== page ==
Bayside (Acoustic)

Bayside (Acoustic)

Kayleigh Goldsworthy

Friday · December 7, 2018

Doors: 8:00 pm / Show: 9:00 pm

$27.00 - $32.00

Sold Out

This event is 16 and over

Front Bar opens at 6pm

$27 advance tickets / $32 day of show

Bayside (Acoustic)
Bayside (Acoustic)
Vacancy (Hopeless)

"I can't believe this is my life. I'm pretty vacant all the time."

First things first: Vacancy isn't a breakup album.

Although this collection of songs was born out of the loss of a relationship, that experience launched Bayside frontman Anthony Raneri on a mission of reflection and self-examination that makes the band's seventh full-length a case study in acceptance. "I wanted this record to be more about what's happening to me as opposed to having it be all about a disintegrating relationship," he explains. "When I was writing this record I felt like a transient and I think writing Vacancy really helped me work through an experience that I had never prepared for, let alone planned on."

Raneri is referring specifically to the fact that he left the security of Queens to move to Tennessee for two years with his former wife and their child to make some investments and open a business. However soon afterward he was informed that she didn't want to return to Raneri's longtime home and mounting domestic tension eventually lead to the couple splitting up. "I came here thinking it was a very temporary stopover and eventually decided I had to stay here so I could be close to my daughter and that hit me really hard," he explains."I was living in an apartment in Franklin and I was calling it the Franklin Hotel because I didn't know how long I was going to be here. I didn't unpack, I didn't hang anything on the walls. I didn't know what I was supposed to do with myself."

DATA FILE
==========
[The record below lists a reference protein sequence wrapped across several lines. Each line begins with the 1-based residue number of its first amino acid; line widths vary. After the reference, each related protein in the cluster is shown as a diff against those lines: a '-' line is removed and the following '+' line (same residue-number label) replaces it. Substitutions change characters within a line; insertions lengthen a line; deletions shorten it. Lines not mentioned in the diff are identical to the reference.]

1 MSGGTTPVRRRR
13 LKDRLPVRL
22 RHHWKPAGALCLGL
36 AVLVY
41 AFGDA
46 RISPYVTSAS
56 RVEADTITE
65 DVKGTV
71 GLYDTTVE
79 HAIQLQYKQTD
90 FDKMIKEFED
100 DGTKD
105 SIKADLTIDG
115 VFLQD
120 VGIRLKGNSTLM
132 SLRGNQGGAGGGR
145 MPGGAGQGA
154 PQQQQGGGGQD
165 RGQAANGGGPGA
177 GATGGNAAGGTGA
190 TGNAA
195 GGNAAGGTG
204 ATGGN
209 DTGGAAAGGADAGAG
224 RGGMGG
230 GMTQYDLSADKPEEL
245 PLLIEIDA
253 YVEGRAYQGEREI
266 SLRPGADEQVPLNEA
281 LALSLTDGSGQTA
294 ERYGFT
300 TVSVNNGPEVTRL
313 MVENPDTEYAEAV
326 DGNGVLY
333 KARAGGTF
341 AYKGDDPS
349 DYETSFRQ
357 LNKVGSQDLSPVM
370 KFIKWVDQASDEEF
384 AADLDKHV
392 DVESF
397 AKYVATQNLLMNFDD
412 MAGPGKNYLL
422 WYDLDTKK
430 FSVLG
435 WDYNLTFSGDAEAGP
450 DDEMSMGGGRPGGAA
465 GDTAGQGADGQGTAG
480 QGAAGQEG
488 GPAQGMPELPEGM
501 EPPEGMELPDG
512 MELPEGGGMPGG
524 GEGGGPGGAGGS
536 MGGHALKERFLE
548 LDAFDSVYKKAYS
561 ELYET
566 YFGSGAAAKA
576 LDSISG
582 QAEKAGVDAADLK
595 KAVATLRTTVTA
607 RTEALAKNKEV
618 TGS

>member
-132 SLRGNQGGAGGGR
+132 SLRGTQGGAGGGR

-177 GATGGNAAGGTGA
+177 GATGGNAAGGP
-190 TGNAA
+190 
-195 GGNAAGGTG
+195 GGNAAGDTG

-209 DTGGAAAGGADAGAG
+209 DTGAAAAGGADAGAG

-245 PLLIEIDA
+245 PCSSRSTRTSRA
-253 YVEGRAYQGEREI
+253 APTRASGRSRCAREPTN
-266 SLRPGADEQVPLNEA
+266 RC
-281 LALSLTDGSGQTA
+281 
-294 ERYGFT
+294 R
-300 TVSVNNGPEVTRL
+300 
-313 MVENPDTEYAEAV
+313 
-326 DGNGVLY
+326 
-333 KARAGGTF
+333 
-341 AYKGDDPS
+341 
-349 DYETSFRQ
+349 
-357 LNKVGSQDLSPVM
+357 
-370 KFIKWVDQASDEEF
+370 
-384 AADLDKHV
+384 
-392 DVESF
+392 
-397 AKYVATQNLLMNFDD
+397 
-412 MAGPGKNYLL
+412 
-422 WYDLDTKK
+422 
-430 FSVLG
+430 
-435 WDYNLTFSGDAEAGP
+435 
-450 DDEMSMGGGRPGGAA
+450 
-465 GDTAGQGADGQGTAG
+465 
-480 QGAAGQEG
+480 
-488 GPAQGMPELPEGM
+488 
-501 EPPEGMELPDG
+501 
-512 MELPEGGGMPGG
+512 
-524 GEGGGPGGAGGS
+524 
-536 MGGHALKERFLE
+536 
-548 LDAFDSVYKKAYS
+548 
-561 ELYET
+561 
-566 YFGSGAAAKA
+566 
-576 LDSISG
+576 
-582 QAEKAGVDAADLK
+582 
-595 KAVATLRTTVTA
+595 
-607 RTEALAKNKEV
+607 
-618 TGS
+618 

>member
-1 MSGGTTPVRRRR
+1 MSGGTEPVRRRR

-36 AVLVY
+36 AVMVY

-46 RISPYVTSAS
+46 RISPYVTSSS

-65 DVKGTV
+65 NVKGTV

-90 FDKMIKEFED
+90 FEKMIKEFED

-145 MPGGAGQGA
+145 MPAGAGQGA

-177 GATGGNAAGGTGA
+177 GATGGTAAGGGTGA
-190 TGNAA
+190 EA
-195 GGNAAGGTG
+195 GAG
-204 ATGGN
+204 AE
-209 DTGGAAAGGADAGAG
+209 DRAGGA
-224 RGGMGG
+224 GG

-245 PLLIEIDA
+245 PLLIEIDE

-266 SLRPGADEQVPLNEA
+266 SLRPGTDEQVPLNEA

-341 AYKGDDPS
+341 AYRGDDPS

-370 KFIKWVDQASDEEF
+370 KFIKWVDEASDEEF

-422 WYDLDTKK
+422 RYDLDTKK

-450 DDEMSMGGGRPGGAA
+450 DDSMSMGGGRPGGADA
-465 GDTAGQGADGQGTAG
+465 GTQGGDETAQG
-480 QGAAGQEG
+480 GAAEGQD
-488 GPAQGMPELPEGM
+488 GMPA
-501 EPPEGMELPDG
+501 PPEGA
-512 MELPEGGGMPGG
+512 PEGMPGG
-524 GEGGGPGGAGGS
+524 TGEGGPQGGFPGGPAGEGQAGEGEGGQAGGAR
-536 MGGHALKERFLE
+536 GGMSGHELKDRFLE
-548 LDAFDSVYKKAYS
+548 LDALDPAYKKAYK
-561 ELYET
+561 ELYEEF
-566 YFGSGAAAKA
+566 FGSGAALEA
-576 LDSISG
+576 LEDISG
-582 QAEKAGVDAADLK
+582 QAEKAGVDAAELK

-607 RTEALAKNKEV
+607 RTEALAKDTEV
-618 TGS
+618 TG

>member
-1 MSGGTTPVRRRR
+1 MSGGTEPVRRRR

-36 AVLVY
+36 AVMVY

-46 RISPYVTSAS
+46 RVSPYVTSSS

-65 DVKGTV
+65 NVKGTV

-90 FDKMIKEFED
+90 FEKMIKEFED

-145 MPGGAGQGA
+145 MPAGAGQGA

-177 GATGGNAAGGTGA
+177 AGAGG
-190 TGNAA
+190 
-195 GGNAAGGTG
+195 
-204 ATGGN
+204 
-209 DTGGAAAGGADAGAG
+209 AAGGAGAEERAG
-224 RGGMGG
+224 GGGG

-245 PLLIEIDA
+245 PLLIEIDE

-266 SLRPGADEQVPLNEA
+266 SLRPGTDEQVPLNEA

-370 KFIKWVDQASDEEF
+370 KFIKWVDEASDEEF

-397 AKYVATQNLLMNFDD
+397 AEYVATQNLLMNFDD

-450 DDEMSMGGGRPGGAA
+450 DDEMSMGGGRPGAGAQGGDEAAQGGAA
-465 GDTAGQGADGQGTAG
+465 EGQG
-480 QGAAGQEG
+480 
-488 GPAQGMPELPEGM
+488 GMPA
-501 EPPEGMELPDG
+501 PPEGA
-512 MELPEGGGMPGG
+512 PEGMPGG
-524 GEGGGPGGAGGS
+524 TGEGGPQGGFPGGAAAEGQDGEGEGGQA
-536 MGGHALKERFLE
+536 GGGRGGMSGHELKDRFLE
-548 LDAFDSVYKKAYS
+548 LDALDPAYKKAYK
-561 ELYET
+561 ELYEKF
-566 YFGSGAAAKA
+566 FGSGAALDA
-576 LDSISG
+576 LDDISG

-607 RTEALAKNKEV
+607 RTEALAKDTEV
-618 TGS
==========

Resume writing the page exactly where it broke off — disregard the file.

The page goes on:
During this uncertain time, Raneri kept himself from going off the deep end by writing songs. Raneri admits these twelve compositions are especially cathartic because he was literally "coming to terms with what my life was becoming." From there Raneri worked out the arrangements with guitarist Jack O'Shea (who also relocated to Nashville where Raneri settled) as well as drummer Chris Guglielmo and bassist Nick Ghanbarian to make sure the music was as fully formed as the concept behind it. Finally, the band enlisted producer Tim O'Heir—whose résumé includes producing albums by everyone from Sebadoh to Say Anything and was nominated for a Tony Award for Hedwig And The AngryInch—who recorded the album at Kings Of Leon's personal studio.

The result is an album that's undeniably Bayside and is incontestably catchy without relying on three-chord punk progressions or pandering to their audience. "It's always been my goal to write songs that are technically complicated but aren’t off-putting to someone who just wants to sing along," Raneri explains. In that spirit the album features shredding guitar solos on "Rumspringa (Heartbreak Road)" and vocal acrobatics on "Not Fair" as well as saccharine pop numbers like the infectious ballad "Mary" and palm-muted perfection of "The Ghost." "Say this isn't real, say this was a joke, say there's still space for me in bed because I can't live alone" Raneri sings on the latter track—and it isn't dramatics but rather the sound of him searching for his own identity in the face of domestic chaos.